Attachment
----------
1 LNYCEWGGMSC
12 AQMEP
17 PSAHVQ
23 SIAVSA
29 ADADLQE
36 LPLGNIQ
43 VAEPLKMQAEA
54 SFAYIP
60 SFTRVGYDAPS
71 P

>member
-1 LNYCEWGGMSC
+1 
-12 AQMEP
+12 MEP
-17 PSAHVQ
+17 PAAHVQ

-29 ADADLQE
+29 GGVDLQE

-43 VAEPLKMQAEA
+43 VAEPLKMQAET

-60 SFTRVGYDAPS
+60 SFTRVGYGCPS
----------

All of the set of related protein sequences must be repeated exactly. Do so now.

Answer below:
1 LNYCEWGGMSC
12 AQMEP
17 PSAHVQ
23 SIAVSA
29 ADADLQE
36 LPLGNIQ
43 VAEPLKMQAEA
54 SFAYIP
60 SFTRVGYDAPS
71 P

>member
-1 LNYCEWGGMSC
+1 
-12 AQMEP
+12 MEP
-17 PSAHVQ
+17 PAAHVQ

-29 ADADLQE
+29 GGVDLQE

-43 VAEPLKMQAEA
+43 VAEPLKMQAET

-60 SFTRVGYDAPS
+60 SFTRVGYGCPS